The amount of newly agreed house sales fell for the ninth month in a row, according to the latest RICS UK residential market survey.
The April data adds that all headline figures remain in negative territory, and that due to “Brexit uncertainty” and a continued lack of housing supply, this is unlikely to change in the near term.
However, the outlook for near-term sales did improve slightly within its negative parameters, moving from a -22 per cent reading in March to -11 per cent in April.
Additionally, looking 12 months out, the industry appears to be more hopeful, with a headline net balance of 13 per cent of respondents expecting sales to rise by spring next year.
The national house price net balance stood at the same number as March: -23 per cent, with prices in London, the South East and the South West being the main drivers of this gloomy result.
Meanwhile, Northern Ireland and Scotland again recorded positive balances, with 47 per cent and 28 per cent of respondents dealing in these areas reporting price rises.
The data also shows that 66 per cent of respondents said that for properties marketed at £1m or over, sales prices came in at a discount, and for properties listed at £500,000 and under, 62 per cent of participants said that prices were “at least level”.
Looking at new instructions, with the latest net balance at -35 per cent, April 2019 was the poorest month in terms of this metric since June 2016.
For the lettings market, tenant demand continued to rise while landlord instructions fell, a trend evident since mid-2016, while respondents said that they expect rents to rise 2 per cent in the next 12 months and 3 per cent per year until 2024.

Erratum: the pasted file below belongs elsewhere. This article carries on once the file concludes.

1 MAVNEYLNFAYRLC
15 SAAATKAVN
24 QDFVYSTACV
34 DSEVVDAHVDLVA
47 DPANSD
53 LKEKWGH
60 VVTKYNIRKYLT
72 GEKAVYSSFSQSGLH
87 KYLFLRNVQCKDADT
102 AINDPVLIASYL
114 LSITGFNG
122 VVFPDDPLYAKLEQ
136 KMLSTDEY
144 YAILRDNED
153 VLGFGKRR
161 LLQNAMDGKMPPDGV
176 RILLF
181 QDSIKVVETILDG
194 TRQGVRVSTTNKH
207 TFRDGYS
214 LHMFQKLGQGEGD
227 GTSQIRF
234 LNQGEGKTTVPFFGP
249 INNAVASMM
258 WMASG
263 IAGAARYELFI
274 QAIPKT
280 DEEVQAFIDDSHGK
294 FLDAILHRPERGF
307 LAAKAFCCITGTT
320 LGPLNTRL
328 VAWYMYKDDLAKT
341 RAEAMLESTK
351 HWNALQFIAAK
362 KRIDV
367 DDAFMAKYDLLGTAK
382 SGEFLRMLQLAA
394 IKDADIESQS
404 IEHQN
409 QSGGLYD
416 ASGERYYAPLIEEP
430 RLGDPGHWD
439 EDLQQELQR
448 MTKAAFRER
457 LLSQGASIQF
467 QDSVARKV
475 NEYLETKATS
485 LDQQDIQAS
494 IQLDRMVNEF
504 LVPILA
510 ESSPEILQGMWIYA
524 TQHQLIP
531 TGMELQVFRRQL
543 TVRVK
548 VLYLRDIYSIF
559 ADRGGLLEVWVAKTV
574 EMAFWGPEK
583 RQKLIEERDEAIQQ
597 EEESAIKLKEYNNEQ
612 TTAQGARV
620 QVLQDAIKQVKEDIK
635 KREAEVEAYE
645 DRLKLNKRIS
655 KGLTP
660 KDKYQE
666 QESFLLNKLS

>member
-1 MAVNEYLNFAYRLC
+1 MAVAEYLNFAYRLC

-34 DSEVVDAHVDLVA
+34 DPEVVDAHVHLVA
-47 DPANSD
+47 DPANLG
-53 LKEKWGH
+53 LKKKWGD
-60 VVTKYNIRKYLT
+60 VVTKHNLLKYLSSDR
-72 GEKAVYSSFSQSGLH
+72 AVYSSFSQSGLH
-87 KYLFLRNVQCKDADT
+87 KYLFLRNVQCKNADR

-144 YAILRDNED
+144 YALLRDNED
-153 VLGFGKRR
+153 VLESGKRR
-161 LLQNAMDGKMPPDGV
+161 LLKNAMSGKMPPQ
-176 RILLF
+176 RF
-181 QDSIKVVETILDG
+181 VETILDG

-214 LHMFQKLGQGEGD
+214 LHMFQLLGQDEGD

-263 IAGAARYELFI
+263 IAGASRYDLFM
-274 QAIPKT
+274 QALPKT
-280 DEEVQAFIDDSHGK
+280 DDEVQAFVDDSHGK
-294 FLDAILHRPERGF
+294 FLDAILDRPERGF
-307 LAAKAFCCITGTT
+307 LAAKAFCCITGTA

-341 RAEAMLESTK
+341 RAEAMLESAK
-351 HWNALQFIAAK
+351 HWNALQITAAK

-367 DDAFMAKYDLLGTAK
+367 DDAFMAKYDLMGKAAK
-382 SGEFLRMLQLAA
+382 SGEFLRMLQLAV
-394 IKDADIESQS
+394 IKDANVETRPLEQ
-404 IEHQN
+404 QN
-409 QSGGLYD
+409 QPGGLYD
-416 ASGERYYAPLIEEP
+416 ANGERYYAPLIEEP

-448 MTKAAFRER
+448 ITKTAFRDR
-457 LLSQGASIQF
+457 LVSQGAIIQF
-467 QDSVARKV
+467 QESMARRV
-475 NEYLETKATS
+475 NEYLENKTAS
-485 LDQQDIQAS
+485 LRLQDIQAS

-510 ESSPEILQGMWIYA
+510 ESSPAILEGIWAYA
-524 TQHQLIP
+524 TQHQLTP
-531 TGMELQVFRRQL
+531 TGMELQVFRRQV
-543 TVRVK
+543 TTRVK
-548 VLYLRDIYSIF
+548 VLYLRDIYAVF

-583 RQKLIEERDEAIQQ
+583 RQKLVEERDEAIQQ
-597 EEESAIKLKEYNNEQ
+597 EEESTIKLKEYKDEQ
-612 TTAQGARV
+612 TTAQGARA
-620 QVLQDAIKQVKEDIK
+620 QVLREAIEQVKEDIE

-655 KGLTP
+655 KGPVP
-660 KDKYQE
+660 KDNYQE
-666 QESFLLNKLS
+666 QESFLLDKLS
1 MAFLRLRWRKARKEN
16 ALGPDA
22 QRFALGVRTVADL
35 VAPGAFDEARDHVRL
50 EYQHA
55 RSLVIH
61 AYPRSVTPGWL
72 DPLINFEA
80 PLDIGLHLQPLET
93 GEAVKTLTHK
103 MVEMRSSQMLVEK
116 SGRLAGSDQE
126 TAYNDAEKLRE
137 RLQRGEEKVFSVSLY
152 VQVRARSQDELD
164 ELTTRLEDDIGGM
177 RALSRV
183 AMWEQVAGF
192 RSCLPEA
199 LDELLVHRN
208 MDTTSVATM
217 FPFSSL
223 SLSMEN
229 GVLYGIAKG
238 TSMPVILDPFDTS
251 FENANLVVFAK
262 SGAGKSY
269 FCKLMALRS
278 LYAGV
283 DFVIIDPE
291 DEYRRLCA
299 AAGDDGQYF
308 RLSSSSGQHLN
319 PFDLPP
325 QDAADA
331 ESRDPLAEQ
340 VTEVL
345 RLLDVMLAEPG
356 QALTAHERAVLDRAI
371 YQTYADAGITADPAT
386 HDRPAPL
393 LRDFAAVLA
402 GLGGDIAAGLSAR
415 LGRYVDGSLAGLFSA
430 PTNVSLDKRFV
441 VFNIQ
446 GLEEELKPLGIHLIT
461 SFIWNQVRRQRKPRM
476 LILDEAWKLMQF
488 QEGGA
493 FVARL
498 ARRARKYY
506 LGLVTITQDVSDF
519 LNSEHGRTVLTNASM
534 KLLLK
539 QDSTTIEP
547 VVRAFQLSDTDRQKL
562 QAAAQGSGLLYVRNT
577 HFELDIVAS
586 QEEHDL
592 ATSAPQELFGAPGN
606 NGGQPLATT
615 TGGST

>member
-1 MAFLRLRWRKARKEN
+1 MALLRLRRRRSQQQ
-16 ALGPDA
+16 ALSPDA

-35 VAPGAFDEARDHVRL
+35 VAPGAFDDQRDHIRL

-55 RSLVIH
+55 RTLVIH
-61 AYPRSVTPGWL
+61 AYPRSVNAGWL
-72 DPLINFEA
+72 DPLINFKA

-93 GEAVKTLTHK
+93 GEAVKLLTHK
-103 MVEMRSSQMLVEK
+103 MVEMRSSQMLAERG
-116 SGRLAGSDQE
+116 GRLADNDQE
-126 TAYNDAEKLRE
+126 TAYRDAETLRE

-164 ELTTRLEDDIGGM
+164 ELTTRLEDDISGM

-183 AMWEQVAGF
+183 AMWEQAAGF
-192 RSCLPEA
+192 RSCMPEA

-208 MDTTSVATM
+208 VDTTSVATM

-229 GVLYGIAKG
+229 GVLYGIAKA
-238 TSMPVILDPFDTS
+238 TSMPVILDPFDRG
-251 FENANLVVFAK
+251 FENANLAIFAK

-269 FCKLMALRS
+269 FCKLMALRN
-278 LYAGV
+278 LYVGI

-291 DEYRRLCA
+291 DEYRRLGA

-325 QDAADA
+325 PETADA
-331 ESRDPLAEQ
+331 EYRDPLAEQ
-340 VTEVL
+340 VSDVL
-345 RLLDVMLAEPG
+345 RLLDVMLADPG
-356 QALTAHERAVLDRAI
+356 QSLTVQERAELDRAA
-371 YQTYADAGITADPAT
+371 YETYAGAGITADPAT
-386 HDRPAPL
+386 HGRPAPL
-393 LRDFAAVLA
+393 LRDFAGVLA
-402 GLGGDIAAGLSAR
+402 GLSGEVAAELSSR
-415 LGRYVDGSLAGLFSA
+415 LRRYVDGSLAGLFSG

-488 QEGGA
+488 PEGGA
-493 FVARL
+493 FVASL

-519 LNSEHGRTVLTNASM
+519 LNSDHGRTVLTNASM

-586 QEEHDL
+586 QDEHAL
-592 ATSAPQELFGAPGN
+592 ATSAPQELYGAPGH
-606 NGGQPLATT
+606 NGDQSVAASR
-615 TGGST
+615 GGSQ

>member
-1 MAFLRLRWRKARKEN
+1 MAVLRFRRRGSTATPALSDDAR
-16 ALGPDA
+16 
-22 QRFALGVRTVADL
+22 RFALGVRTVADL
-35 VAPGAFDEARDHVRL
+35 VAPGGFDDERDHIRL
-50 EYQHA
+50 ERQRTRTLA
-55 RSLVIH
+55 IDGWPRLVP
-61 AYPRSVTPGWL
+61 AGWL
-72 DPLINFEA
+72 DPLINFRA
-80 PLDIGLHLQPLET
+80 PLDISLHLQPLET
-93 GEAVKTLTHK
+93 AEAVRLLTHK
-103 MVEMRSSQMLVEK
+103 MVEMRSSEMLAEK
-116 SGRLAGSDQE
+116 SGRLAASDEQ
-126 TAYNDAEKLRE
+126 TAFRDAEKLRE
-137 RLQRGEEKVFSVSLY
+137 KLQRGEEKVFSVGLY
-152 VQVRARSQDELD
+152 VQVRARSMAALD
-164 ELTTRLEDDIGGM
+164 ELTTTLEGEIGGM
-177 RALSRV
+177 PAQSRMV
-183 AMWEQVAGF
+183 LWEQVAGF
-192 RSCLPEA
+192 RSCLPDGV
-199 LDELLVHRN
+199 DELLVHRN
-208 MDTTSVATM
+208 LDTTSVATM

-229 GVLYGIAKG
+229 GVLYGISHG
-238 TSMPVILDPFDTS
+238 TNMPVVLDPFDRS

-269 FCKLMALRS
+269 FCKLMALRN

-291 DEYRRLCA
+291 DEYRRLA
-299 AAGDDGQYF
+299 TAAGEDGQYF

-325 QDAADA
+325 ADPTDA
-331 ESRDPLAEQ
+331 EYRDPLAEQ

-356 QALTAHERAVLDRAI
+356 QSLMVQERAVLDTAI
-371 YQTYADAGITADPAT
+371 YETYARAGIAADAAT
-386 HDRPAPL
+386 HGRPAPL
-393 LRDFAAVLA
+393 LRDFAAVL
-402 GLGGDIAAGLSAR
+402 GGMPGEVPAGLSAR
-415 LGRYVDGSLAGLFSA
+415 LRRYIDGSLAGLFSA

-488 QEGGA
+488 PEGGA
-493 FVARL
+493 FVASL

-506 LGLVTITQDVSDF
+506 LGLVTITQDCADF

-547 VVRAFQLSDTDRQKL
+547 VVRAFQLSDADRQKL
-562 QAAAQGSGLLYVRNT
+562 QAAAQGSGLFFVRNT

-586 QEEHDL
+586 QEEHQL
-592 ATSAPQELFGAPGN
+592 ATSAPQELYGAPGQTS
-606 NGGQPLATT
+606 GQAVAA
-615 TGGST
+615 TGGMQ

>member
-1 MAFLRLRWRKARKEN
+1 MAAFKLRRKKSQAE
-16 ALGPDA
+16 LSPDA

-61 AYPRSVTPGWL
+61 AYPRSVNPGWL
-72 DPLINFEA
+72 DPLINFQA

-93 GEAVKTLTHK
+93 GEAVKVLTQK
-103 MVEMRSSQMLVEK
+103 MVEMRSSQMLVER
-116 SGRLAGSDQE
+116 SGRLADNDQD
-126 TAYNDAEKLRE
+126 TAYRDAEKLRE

Mortgage Advice Bureau head of lending Brian Murphy says: “Interestingly, within the broader geographical differences, the performance of various sectors of the market are adding yet further nuances, as demand for homes up to £500,000 appears to be holding steady, whilst many of those in the upper bracket of £1m or above appear to be finding the market challenging.
“One explanation for this could be that first-time buyers and family movers have decided to push ahead with their plans for this year regardless of the current political climate, whilst the more discretionary-led buyers who would be purchasing luxury homes are potentially taking a more circumspect view, as is often the case for those who do not necessarily need to move but are keeping an eye out for ‘the right’ property.”
Kent Reliance sales director Adrian Moloney adds: “It is important to remember that Brexit is just one factor affecting activity in the market. We have a clear problem around the supply of houses, while demand continues to increase. The average house price is currently eight times the typical wage in the UK and in the last decade alone, house prices have risen by 45 per cent, while wages have risen half as quickly.
“This is leading to lower rates of home ownership amongst younger generations, not to mention frozen chains up and down the ladder. Evidently, more needs to be done to ensure we are meeting housing targets in order to truly boost activity and improve home ownership levels.”